In my opinion, this is a fabulous interview question -- at least assuming (1) the candidate is expected to have deep knowledge of threading, and (2) the interviewer also has deep knowledge and is using the question to probe the candidate. It's always possible that the interviewer was looking for a specific, narrow answer, but a competent interviewer should be looking for the following:
- Ability to differentiate abstract concepts from concrete implementation. I throw this one in primarily as a meta-comment on some of the comments. No, it doesn't make sense to process a single list of words this way. However, the abstract concept of a pipeline of operations, which may span multiple machines of differing capabilities, is important.
- In my experience (nearly 30 years of distributed, multi-process, and multi-threaded applications), distributing the work is not the hard part. Gathering the results and coordinating independent processes are where most threading bugs occur (again, in my experience). By distilling the problem down to a simple chain, the interviewer can see how well the candidate thinks about coordination. Plus, the interviewer has the opportunity to ask all sorts of follow-on questions, such as "OK, what if each thread has to send its word to another thread for reconstruction."
- Does the candidate think about how the processor's memory model might affect implementation? If the results of one operation never get flushed from L1 cache, that's a bug even if there's no apparent concurrency.
- Does the candidate separate threading from application logic?
This last point is, in my opinion, the most important. Again, based on my experience, it becomes exponentially more difficult to debug threaded code if the threading is mixed with the application logic (just look at all the Swing questions over on SO for examples). I believe that the best multi-threaded code is written as self-contained single-threaded code, with clearly-defined handoffs.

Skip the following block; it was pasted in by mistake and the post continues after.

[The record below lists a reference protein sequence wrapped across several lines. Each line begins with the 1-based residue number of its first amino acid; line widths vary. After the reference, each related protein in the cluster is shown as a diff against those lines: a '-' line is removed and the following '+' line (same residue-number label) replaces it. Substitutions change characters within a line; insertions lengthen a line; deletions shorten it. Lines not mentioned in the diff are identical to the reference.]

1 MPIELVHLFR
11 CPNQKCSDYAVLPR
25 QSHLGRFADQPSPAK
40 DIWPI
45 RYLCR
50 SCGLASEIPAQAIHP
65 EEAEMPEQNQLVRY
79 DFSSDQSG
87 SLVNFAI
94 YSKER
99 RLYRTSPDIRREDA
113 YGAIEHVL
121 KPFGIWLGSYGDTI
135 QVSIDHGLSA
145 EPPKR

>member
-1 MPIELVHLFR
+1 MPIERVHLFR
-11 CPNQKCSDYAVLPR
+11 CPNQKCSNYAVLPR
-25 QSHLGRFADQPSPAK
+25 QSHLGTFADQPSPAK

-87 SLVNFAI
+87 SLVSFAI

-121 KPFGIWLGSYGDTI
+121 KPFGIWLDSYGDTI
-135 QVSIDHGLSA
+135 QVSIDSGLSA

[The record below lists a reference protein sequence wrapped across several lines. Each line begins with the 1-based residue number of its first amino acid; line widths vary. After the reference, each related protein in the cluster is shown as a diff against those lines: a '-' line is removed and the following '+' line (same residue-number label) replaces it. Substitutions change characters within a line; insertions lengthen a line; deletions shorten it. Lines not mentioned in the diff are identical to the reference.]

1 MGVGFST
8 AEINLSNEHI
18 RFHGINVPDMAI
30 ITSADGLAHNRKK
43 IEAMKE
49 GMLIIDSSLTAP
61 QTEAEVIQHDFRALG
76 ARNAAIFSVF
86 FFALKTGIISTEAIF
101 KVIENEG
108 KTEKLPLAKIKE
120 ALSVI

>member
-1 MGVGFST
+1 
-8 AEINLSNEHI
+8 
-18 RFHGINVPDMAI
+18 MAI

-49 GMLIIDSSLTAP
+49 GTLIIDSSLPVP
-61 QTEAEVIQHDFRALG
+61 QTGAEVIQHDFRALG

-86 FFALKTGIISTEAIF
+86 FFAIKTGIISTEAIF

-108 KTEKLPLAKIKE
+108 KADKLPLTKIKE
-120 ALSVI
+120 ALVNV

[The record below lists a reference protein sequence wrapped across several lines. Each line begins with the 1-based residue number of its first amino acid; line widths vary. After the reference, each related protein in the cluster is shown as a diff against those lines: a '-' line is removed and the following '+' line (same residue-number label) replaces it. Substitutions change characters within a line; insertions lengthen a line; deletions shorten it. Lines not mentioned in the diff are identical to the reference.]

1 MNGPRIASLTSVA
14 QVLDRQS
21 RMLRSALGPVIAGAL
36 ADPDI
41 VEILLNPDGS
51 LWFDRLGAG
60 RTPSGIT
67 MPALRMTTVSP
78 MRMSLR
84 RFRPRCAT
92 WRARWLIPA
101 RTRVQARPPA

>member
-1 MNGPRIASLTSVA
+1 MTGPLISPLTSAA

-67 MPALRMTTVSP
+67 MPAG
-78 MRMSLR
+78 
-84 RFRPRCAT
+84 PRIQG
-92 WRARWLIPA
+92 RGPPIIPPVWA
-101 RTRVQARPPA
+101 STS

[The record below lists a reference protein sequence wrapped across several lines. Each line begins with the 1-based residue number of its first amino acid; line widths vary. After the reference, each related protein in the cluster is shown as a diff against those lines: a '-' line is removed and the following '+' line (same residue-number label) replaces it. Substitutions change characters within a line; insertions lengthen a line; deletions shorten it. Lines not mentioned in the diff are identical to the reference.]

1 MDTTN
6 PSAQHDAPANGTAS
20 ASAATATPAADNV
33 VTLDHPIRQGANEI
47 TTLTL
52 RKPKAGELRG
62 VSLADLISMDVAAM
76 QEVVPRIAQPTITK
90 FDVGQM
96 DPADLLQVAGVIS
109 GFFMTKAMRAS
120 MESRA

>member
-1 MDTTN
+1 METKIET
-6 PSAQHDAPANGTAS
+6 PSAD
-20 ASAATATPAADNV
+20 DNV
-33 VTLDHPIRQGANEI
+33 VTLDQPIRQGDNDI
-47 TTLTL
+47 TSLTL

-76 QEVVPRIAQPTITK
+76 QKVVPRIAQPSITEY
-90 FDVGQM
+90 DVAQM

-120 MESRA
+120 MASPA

With this in mind, my approach would be to give each thread two queues: one for input, one for output. The thread blocks while reading the input queue, takes the first word off of the string, and passes the remainder of the string to its output queue. Some of the features of this approach:
- The application code is responsible for reading a queue, doing something to the data, and writing the queue. It doesn't care whether it is multi-threaded or not, or whether the queue is an in-memory queue on one machine or a TCP-based queue between machines that live on opposite sides of the world.
- Because the application code is written as-if single-threaded, it's testable in a deterministic manner without the need for a lot of scaffolding.
- During its phase of execution, the application code owns the string being processed. It doesn't have to care about synchronization with concurrently-executing threads.
That said, there are still a lot of grey areas that a competent interviewer can probe:
- "OK, but we're looking to see your knowledge of concurrency primitives; can you implement a blocking queue?" Your first answer, of course, should be that you'd use a pre-built blocking queue from your platform of choice. However, if you do understand threads, you can create a queue implementation in under a dozen lines of code, using whatever synchronization primitives your platform supports.
- "What if one step in the process takes a very long time?" You should think about whether you want a bounded or unbounded output queue, how you might handle errors, and effects on overall throughput if you have a delay.
- How to efficiently enqueue the source string. Not necessarily a problem if you're dealing with in-memory queues, but could be an issue if you're moving between machines. You might also explore read-only wrappers on top of an underlying immutable byte array.
Finally, if you have experience in concurrent programming, you might talk about some frameworks (eg, Akka for Java/Scala) that already follow this model.